Beethoven was a true son of the Rhine in his love for nature. As
a boy he had taken extended trips, sometimes occupying days, with
his father "through the Rhenish localities ever lastingly dear to
me." In his days of physical health Nature was his instructress
in art; "I may not come without my banner," he used to say when
he set out upon his wanderings even in his latest years, and
never without his note books. In the scenes of nature he found
his marvelous motives and themes; brook, birds and tree sang to
him. In a few special cases he has himself recorded the fact.
But when he was excluded more and more from communion with his
fellow men because of his increasing deafness, until, finally,
he could communicate only by writing with others (hence the
conversation-books, which will be cited often in this little
volume), he fled for refuge to nature. Out in the woods he again
became naively happy; to him the woods were a Holy of Holies, a
Home of the Mysteries. Forest and mountain-vale heard his sighs;
there he unburdened his heavy-laden heart. When his friends need
comfort he recommends a retreat to nature. Nearly every summer he
leaves hot and dusty Vienna and seeks a quiet spot in the
beautiful neighborhood. To call a retired and reposeful little
spot his own is his burning desire.
12. On the Kahlenberg, 1812, end of September:
In the woods
I am blessed.
Happy every one
In the woods.
Every tree speaks
What glory in the
On the Heights
Peace to serve
(This poetic exclamation, accompanied by a few notes, is on a
page of music paper owned by Joseph Joachim.)
13. "How happy I am to be able to wander among bushes and herbs,
under trees and over rocks; no man can love the country as I love
it. Woods, trees and rocks send back the echo that man desires."
(To Baroness von Drossdick.)
14. "O God! send your glance into beautiful nature and comfort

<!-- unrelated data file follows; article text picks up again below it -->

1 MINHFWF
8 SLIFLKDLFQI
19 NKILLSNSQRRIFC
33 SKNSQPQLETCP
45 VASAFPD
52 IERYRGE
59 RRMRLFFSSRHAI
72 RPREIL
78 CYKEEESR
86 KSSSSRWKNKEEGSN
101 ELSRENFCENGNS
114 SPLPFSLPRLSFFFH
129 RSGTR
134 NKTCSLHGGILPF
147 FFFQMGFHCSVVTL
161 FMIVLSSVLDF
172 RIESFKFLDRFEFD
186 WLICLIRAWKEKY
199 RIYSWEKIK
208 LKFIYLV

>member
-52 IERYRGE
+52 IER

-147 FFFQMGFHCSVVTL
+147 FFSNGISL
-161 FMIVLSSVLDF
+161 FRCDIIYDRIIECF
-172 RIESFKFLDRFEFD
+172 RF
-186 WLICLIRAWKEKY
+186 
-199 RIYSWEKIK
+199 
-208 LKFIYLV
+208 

your moody thoughts touching that which must be."
(To the "Immortal Beloved," July 6, in the morning.)
[Thayer has spoiled the story so long believed, and still
spooking in the books of careless writers, that the "Immortal
Beloved" was the Countess Giulietta Guicciardi, to whom the
C-sharp minor sonata is dedicated. The real person to whom the
love-letters were addressed was the Countess Brunswick to whom
Beethoven was engaged to be married when he composed the fourth
Symphony. H. E. K.)
15. "My miserable hearing does not trouble me here. In the
country it seems as if every tree said to me: 'Holy! holy!'
Who can give complete expression to the ecstasy of the woods!
O, the sweet stillness of the woods!"
(July, 1814; he had gone to Baden after the benefit performance
16. "My fatherland, the beautiful locality in which I saw the
light of the world, appears before me vividly and just as
beautiful as when I left you; I shall count it the happiest
experience of my life when I shall again be able to see you,
and greet our Father Rhine."
(Vienna, June 29, to Wegeler, in Bonn.)
[In 1825 Beethoven said to his pupil Ries, "Fare well in the Rhine
country which is ever dear to me," and in 1826 wrote to Schott,
the publisher in Mayence, about the "Rhine country which I so long
to see again."]
17. "Bruhl, at "The Lamb"--how lovely to see my native country
18. "A little house here, so small as to yield one's self a
little room,--only a few days in this divine Bruehl,--longing or
desire, emancipation or fulfillment."
(Written in 1816 in Bruehl near Modling among the sketches for
the Scherzo of the pianoforte sonata op. 10.)
[Like many another ejaculatory remark of Beethoven's, it is
difficult to understand. See Appendix. H. E. K.]
19. "When you reach the old ruins, think that Beethoven often
paused there; if you wander through the mysterious fir forests,
think that. Beethoven often poetized, or, as is said, composed
(In the fall of 1817, to Mme. Streicher, who was at a cure in
20. "Nature is a glorious school for the heart! It is well; I
shall be a scholar in this school and bring an eager heart to her
instruction. Here I shall learn wisdom, the only wisdom that is
free from disgust; here I shall learn to know God and find a
foretaste of heaven in His knowledge. Among these occupations my
earthly days shall flow peacefully along until I am accepted into
that world where I shall no longer be a student, but a knower of
(Copied into his diary, in 1818, from Sturm's "Betrachtungen uber
die Werke Gottes in der Natur.")
21. "Soon autumn will be here. Then I wish to be like unto a
fruitful tree which pours rich stores of fruit into our laps! But
in the winter of existence, when I shall be gray and sated with
life, I desire for myself the good fortune that my repose be as
honorable and beneficent as the repose of nature in the winter
(Copied from the same work of Sturm's.)
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